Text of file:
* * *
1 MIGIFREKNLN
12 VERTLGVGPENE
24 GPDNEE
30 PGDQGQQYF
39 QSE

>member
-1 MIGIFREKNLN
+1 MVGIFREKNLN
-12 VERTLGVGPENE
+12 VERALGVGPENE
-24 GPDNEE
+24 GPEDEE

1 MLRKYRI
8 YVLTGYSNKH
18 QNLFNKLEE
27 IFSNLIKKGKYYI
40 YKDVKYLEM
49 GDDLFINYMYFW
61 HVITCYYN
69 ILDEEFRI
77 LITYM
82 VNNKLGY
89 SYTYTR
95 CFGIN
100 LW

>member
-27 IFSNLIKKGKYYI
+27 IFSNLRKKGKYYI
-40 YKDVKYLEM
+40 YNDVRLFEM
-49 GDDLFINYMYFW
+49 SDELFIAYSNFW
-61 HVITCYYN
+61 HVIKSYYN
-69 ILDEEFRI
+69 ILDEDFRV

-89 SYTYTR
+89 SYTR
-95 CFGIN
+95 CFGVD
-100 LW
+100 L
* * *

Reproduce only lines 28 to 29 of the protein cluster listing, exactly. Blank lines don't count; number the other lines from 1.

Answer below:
+27 IFSNLRKKGKYYI
-40 YKDVKYLEM